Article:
Suffolk TV factory to close

THE last major TV manufacturer in the UK is set to shut down its base in Lowestoft after failing to arrest a sharp fall in demand for its products.Sanyo UK is proposing to stop work at its School Road factory by the end of next month with the loss of 60 jobs, company bosses announced last night.

THE last major TV manufacturer in the UK is set to shut down its base in Lowestoft after failing to arrest a sharp fall in demand for its products.

Sanyo UK is proposing to stop work at its School Road factory by the end of next month with the loss of 60 jobs.

At its height of production, more than 350 workers produced some 500,000 televisions a year, but the current economic crisis has dealt a final blow to the plant's fortunes which have been in decline for some years.

Japanese-owned Sanyo launched its hi-tech Lowestoft operation in 1982 after buying the former Pye factory from Philips. In 2006, the plant switched from making domestic television sets to the production of large-screen monitors, used primarily by the advertising industry at locations such as shopping centres, sports venues and airports.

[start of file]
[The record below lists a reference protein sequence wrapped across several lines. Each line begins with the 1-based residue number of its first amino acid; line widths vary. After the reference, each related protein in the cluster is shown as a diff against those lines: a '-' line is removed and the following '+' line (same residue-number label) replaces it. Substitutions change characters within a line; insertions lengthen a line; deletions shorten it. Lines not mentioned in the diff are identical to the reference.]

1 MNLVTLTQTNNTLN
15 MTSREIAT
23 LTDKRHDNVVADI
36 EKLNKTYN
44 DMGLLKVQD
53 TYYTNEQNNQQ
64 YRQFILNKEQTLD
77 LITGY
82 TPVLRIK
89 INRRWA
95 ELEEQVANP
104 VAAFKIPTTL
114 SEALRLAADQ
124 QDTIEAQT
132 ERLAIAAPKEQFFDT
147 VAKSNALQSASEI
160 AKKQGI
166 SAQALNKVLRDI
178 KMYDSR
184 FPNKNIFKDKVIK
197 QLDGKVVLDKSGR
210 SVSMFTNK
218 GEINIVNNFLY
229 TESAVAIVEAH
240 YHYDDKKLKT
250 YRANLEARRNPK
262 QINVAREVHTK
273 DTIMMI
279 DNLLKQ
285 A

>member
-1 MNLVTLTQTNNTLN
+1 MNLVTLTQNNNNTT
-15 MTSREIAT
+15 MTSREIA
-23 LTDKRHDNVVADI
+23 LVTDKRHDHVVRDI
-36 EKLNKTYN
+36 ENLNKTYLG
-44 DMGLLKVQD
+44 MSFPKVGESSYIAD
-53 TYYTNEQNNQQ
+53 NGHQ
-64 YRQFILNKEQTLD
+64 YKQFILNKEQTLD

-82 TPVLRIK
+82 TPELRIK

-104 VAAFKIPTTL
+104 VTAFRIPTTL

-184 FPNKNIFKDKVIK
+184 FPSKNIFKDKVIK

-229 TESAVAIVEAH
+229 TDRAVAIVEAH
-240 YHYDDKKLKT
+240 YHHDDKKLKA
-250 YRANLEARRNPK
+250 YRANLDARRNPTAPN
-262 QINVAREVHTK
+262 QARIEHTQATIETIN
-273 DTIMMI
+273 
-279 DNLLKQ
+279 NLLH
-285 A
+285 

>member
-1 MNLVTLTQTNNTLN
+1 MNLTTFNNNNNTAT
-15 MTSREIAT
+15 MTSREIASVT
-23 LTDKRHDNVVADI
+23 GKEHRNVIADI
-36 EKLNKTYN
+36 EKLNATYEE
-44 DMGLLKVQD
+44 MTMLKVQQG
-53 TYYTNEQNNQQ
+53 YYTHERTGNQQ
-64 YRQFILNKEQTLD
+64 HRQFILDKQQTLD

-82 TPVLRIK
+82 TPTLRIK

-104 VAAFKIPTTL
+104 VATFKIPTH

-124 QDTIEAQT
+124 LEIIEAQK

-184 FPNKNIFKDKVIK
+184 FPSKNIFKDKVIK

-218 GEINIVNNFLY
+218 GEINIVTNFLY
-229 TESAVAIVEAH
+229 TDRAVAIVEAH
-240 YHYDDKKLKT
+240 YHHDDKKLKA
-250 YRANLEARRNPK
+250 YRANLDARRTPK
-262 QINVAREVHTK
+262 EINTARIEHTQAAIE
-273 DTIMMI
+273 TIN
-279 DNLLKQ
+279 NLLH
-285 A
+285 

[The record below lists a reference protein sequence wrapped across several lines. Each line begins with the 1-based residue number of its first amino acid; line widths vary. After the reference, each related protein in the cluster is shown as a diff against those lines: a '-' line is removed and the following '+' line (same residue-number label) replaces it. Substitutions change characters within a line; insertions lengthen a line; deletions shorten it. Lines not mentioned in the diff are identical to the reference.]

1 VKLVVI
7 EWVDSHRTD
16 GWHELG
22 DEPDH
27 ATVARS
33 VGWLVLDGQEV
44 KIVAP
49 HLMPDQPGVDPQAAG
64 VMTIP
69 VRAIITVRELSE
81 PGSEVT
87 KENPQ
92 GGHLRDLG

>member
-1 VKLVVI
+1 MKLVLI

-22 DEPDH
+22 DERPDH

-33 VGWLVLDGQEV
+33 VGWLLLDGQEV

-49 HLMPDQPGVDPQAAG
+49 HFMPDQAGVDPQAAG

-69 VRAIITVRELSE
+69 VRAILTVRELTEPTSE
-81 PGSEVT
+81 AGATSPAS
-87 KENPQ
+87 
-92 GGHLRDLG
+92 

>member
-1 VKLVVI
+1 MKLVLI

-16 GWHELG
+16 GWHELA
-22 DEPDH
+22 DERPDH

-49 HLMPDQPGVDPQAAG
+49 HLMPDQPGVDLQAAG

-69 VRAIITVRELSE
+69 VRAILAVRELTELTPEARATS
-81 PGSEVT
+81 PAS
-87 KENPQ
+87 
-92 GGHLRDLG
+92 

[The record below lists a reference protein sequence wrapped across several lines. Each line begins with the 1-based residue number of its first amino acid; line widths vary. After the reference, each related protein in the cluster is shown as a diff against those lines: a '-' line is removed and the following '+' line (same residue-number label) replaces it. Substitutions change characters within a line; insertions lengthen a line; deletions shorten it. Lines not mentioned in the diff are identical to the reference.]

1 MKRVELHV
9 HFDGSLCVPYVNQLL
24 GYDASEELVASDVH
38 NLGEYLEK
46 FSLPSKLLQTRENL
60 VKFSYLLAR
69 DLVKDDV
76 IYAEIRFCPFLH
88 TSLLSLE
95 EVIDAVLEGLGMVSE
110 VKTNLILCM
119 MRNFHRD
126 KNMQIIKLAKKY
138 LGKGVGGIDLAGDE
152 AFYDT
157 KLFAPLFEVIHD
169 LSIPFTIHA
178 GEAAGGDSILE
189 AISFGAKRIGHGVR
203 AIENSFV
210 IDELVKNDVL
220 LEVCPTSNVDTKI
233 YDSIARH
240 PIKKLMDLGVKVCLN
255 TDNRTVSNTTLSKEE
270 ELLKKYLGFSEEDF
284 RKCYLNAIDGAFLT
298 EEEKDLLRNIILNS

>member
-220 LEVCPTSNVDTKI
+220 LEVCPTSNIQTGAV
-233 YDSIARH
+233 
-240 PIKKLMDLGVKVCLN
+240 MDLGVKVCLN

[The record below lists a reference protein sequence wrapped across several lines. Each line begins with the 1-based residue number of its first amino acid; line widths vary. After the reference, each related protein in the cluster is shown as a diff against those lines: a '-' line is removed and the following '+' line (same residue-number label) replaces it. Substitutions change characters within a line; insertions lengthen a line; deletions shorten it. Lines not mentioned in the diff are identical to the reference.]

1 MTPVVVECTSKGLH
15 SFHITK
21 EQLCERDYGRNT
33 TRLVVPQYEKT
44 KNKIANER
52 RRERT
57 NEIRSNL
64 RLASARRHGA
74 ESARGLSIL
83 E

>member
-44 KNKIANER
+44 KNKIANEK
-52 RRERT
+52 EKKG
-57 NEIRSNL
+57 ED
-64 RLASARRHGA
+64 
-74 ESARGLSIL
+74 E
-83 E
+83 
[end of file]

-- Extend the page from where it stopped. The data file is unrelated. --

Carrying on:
However, demand has dropped during the past 18 months and the company said it had been forced to propose the closure of its Lowestoft factory as a last resort.

Sanyo Industries UK vice-president Noel Salmon said: “The current economic situation and price competitiveness have resulted in insufficient orders for the company to remain viable, despite major investment on both product and manufacturing technology.

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“The introduction of LCD television imports, primarily from China, Turkey and eastern Europe, created price down pressure on UK and other European Union manufacturers. Most have now closed and transferred their manufacturing to countries with low-wage economies.

“There appears to be no realistic prospect of an upturn in commercial business for at least the next two years.”

Mr Salmon added that discussions with employees about the proposed closure had started and that efforts would be made to help them find new employment.

Waveney MP Bob Blizzard said: “I will be meeting with Noel Salmon to see if there is anything that can be done, but the situation doesn't seem very good and it may well be the emphasis has to be more on getting Jobcentre Plus staff involved to give support to people to get new jobs.”

Mark Robinson, regional officer for the Unite union, added: “We will work with the company to see what can be done to mitigate the job losses and find people alternative employment where we can.”